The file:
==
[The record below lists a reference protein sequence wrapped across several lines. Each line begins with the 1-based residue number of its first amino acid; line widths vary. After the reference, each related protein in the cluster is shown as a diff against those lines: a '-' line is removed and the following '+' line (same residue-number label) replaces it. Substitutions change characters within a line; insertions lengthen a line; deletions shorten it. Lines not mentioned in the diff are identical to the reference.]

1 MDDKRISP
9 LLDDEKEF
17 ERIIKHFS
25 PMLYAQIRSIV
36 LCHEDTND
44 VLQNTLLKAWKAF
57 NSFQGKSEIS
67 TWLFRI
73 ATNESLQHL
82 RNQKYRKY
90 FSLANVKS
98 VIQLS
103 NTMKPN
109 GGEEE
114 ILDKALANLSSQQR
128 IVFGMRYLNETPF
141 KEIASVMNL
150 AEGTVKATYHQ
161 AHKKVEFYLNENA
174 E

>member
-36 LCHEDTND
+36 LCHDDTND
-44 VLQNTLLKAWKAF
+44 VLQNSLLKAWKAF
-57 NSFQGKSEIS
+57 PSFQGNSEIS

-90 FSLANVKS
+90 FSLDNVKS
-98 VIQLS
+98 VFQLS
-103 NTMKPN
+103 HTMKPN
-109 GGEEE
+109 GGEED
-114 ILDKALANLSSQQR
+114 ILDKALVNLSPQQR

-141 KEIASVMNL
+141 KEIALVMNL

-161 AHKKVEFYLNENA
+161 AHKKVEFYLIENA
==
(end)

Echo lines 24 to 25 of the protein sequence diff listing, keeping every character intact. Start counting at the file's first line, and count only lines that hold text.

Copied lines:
+36 LCHDDTND
-44 VLQNTLLKAWKAF